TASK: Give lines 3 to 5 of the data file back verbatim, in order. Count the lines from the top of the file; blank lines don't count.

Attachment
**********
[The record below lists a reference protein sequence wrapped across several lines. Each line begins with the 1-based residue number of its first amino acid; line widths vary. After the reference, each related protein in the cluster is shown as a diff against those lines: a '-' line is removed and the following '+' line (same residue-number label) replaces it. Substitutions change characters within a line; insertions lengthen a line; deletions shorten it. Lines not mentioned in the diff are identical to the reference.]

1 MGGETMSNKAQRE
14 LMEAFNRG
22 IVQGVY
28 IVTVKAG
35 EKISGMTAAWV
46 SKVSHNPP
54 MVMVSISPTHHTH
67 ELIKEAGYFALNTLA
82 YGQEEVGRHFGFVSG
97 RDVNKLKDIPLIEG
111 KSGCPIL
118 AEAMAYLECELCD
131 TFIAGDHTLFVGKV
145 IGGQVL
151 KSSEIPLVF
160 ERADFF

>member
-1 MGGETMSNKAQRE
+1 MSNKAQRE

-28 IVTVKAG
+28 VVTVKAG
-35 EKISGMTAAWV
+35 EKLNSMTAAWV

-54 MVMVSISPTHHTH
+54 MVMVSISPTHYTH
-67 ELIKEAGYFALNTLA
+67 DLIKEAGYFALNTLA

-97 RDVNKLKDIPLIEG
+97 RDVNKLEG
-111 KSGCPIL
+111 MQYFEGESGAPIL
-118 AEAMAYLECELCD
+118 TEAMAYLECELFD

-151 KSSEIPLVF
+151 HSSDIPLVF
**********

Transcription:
14 LMEAFNRG
22 IVQGVY
28 IVTVKAG